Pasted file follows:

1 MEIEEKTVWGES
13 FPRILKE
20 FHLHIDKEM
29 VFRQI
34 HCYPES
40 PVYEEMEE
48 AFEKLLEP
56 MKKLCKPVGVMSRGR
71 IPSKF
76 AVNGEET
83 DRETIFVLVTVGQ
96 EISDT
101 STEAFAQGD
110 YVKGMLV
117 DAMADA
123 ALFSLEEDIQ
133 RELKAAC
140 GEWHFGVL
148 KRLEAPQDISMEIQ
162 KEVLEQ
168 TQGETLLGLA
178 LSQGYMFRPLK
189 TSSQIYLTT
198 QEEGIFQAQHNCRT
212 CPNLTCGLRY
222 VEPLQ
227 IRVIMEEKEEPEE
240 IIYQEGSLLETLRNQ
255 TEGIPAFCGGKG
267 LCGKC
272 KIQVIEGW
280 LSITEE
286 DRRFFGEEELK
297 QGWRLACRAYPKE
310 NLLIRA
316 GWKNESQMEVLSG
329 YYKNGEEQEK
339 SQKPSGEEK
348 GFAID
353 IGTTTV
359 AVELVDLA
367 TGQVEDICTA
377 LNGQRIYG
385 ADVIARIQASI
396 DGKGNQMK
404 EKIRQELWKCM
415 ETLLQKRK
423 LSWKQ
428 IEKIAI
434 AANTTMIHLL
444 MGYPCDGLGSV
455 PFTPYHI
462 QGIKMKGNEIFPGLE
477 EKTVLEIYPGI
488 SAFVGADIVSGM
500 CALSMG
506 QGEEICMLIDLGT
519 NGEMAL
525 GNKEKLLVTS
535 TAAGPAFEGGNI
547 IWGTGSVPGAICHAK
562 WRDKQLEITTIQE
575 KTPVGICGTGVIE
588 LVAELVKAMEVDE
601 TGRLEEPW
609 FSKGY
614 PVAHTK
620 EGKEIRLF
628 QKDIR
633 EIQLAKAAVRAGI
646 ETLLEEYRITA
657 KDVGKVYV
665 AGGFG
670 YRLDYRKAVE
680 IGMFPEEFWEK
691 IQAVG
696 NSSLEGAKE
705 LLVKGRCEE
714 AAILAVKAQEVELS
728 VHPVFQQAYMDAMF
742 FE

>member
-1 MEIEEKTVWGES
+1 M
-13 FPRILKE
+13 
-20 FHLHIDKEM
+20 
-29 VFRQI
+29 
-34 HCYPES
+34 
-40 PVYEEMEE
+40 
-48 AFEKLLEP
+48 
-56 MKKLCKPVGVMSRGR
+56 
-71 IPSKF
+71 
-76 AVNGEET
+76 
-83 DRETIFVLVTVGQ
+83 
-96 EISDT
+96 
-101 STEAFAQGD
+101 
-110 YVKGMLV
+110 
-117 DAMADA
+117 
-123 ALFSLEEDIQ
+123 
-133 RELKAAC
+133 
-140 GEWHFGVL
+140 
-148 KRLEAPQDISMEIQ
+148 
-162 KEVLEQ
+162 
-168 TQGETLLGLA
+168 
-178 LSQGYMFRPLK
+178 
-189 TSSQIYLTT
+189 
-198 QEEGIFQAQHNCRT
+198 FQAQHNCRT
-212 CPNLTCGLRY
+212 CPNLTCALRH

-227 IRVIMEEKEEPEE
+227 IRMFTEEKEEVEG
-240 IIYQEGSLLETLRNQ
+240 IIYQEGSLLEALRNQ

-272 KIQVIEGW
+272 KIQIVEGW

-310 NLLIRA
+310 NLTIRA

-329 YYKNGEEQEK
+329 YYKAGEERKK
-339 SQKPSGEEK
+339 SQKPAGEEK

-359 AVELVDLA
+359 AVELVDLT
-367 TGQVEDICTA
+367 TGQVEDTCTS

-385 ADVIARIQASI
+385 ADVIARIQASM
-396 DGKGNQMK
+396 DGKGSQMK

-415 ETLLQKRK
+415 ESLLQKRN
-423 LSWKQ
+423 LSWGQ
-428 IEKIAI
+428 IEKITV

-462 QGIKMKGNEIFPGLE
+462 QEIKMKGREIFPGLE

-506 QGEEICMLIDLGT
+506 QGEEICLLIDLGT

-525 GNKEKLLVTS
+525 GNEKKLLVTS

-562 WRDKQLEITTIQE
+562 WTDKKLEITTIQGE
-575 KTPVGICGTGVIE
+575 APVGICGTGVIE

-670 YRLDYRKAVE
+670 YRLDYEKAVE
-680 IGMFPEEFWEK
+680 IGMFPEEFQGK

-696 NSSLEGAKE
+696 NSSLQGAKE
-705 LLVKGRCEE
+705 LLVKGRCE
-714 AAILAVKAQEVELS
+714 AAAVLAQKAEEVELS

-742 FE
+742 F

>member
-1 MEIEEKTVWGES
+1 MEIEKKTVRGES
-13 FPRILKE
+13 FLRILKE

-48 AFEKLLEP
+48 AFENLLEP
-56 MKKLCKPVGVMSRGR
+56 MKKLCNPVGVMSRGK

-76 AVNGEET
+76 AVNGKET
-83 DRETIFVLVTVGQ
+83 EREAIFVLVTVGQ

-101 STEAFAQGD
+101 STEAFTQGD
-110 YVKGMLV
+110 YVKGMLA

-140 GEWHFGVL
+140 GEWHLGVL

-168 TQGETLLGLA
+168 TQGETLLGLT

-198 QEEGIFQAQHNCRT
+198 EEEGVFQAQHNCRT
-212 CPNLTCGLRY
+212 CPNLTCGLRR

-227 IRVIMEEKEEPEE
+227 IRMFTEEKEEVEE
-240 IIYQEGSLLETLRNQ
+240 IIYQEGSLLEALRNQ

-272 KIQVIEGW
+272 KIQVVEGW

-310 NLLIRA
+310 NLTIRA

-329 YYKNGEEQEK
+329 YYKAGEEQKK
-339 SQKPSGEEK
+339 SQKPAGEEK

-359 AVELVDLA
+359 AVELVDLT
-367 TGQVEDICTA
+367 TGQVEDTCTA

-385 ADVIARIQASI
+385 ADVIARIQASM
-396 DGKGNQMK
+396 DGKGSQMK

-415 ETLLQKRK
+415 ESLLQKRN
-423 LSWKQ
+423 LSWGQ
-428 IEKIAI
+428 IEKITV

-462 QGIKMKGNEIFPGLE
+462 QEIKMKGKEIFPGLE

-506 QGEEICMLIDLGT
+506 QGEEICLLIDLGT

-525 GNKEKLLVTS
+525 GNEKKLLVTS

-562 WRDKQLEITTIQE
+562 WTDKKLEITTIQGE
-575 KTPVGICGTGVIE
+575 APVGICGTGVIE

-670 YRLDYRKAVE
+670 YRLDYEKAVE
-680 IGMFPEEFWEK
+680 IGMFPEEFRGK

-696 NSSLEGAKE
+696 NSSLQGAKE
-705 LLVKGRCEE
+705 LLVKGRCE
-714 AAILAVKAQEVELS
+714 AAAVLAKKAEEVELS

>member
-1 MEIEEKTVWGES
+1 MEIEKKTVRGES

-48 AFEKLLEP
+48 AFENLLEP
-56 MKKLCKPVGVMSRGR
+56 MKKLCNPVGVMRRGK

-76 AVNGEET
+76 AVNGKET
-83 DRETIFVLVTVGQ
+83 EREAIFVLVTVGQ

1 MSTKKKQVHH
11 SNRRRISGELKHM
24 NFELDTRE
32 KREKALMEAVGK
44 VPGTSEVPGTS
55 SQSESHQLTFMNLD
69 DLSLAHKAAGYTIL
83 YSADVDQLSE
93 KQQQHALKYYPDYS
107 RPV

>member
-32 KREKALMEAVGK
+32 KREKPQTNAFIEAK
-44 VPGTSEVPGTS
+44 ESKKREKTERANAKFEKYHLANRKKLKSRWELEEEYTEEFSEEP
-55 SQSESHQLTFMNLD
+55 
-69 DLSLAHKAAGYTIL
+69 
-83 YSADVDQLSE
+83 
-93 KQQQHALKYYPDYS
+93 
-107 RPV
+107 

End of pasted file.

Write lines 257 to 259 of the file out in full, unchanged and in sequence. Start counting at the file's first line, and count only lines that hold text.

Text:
-56 MKKLCKPVGVMSRGR
+56 MKKLCNPVGVMRRGK

-76 AVNGEET